Social media and mental health

Social media, it’s something that several people have. Whether it be Snapchat, Instagram or any of the other social media apps out there, it’s accurate to say that a lot of us are addicted. However, is social media impacting our lives more than we think it is?

According to Statista, over 78% of the U.S population has some type of social media profile, and our generation, Generation Z, uses these social platforms the most out of all other generations. Although these apps have done good like rekindle friendships, and inform us of what is happening around the world or locally, social media is a big contributor to negative mental health.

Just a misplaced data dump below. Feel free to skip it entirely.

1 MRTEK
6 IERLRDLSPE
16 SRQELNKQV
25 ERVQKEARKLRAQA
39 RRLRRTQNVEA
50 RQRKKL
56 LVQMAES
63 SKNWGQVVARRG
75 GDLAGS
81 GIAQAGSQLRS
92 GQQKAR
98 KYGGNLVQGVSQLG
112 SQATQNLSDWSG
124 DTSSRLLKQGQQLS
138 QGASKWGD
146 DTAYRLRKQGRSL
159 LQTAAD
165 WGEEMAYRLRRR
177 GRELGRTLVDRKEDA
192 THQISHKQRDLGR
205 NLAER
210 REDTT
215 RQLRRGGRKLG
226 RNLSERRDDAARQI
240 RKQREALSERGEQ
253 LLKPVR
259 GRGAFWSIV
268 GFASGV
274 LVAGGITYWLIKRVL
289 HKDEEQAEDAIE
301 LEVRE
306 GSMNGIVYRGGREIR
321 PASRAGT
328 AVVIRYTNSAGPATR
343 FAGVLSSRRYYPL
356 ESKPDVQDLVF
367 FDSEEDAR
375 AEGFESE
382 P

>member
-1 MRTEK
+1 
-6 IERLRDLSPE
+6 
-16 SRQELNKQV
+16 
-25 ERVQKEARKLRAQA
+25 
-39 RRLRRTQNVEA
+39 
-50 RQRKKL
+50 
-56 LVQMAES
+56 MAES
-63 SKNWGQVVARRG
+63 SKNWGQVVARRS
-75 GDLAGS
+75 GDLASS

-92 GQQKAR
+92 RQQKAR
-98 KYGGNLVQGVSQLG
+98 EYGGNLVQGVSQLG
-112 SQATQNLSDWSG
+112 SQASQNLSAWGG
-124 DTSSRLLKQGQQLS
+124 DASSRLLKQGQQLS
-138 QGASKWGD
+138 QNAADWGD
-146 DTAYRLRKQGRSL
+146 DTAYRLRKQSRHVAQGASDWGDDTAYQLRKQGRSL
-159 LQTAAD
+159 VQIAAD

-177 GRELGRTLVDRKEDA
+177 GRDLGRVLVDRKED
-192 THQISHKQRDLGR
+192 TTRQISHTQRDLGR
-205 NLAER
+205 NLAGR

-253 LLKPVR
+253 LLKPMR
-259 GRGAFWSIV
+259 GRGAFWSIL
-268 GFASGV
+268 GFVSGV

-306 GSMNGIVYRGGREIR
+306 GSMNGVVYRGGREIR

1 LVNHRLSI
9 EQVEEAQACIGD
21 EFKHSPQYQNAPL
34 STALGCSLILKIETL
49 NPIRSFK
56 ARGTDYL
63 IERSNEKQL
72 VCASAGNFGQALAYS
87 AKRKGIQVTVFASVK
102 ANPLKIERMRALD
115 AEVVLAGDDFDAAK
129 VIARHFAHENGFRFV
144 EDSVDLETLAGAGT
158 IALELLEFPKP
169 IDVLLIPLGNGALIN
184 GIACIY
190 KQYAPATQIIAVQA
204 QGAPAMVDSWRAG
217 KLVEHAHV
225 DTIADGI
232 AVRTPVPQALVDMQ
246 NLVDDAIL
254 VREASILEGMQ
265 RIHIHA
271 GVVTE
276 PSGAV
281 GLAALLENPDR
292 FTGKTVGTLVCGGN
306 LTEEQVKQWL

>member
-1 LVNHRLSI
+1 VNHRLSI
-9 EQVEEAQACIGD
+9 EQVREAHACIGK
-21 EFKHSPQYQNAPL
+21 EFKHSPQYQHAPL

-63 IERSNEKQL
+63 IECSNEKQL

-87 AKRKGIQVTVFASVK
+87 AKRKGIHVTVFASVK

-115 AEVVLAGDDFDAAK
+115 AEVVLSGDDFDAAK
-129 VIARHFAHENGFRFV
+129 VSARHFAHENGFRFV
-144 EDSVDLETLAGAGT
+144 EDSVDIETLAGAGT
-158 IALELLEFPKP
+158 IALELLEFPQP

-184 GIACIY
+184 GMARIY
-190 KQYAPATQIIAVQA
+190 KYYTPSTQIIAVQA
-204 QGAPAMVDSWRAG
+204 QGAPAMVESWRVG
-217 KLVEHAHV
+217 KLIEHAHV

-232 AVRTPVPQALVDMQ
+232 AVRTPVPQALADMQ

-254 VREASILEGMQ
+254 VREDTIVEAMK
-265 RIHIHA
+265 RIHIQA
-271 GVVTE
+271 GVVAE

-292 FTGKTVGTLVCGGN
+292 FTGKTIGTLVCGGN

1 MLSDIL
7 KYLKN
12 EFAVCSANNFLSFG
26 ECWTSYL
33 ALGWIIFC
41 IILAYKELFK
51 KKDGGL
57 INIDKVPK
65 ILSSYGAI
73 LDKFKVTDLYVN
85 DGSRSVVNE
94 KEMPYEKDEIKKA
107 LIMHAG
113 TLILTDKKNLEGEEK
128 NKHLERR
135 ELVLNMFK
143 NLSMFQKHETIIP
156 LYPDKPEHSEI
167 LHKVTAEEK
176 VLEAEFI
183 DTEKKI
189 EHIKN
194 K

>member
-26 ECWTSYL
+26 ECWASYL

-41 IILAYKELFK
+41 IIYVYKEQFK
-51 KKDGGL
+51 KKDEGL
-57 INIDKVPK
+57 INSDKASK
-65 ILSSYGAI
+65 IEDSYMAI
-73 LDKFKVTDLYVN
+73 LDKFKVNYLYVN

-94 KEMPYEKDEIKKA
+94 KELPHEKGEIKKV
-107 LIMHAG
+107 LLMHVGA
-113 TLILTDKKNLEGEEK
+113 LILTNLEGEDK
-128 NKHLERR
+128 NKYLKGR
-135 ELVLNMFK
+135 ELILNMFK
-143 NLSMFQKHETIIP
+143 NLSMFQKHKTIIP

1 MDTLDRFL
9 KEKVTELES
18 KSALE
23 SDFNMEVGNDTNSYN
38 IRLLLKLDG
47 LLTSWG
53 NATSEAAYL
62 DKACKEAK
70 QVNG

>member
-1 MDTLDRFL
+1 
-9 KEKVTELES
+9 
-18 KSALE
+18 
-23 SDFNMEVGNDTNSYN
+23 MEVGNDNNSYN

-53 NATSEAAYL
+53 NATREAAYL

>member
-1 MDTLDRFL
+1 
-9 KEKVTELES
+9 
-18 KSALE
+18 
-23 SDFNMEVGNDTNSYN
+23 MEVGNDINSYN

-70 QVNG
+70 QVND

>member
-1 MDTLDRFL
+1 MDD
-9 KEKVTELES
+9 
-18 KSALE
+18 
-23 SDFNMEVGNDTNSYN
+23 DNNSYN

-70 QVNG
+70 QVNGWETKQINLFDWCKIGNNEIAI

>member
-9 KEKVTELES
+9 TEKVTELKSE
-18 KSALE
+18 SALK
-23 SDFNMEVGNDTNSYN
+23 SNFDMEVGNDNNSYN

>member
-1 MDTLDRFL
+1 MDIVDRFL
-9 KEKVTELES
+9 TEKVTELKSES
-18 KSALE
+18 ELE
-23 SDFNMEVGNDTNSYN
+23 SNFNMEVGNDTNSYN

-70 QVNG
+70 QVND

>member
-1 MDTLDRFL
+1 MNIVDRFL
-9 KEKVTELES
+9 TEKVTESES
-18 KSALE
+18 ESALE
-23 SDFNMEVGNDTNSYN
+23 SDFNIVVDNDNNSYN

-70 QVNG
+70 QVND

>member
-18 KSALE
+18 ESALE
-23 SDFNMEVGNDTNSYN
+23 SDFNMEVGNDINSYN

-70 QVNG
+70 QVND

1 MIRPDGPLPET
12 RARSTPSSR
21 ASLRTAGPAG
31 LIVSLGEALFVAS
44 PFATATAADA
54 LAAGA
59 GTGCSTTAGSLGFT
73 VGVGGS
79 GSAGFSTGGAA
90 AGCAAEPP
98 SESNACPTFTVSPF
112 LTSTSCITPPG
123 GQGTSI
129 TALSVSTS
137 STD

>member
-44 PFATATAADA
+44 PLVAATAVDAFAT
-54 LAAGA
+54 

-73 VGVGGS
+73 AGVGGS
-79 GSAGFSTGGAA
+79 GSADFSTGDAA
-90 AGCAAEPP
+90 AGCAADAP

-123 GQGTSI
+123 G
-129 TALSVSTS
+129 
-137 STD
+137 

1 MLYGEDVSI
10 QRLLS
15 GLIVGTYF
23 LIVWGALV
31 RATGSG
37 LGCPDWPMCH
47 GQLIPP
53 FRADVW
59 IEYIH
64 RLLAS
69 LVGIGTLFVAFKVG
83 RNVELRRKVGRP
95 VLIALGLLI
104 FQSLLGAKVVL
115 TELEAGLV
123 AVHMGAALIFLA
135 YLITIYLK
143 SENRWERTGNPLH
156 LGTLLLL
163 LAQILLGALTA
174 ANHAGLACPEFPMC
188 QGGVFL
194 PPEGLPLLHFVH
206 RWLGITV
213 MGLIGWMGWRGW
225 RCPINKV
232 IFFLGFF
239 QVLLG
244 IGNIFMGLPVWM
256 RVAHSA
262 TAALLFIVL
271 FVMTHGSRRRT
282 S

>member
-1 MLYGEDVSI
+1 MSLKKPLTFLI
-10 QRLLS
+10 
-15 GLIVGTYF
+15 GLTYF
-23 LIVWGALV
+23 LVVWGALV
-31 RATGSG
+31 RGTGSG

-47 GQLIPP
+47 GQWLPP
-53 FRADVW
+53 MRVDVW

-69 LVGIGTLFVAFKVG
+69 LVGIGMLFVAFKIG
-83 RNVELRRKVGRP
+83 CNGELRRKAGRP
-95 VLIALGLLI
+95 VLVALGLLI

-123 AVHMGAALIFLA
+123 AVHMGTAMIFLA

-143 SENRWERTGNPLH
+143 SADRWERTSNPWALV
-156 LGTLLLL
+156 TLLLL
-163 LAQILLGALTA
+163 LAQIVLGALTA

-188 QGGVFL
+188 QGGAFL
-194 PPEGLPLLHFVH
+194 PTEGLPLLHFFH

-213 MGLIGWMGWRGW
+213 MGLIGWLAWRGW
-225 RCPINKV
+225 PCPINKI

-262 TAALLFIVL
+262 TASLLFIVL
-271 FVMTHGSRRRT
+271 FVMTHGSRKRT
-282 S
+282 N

The National Center for Health Research has reported that social media has been linked to anxiety and loss of self-confidence in teens. These apps are doing more harm than good because we are showing people a fake life, the life that we portray online. Recent studies by the NCHR have shown that there is a dramatic increase in depression and suicidal thoughts in teens who are constantly on the screen, mostly checking social media apps. These apps are giving social media users actual numbers and data on who likes them and what people think about how they look. Rachel Wilson, a freshman who recently took a break from social apps explained to me why she thought taking some time off from the social apps was a good idea. “Social Media is just a big “odd flex but okay” like people get wrapped up into showing off their clothes and places they go even if it’s unintentional. But when you take a step back it’s like you’re not worried about anyone else or what you’re doing”. She explained that taking a break from social media gave her time to herself and she became more productive. It is easy to say that social media can sometimes be in control of us. We are constantly checking to see the new posts, who snapchatted us, or how many likes our pictures are getting.  We are also under pressure to always look good and many of us will even go to the extent of using filters on our face to make ourselves look better in a photo. Social media often shows a fake version of yourself, a version that we want ourselves to be. Behind the screen, we may be a completely different person than what we portray online, and this also goes for people who are famous on social media apps. Just because someone is famous on social media, does not mean that in the photos they post they are genuinely happy. Many people get so woven in on the lives of others on social media platforms that we forgot that we have a life too other than our phones. Sometimes, just taking a break from social media can help you a lot. Ms. Krohse, an Eagan High School Counselor told me that the balance of social media use is something that everyone should learn. Ms. Krohse explained, “Teens and lots of adults too need to learn how to balance and learn boundaries, and how to use it for the good uses that are available.” The West Virginia Education Association reported that teens spend nine hours a day on entertainment or social media use. This time can be used for more productive things and forming a good boundary of when social media has been enough for the day. Ms. Krohse recommended kids to maybe try leaving their phones at home one day. Sometimes, just taking a break from social media can help you a lot. When asked, if she would recommend people to take a break from social media Rachel Wilson said, “I would 110% recommend people to take a break even just from one social media platform.” Although these apps are addicting, we have to start putting our phones down and living in the present moment more, it doesn’t last forever to cherish it while you can!

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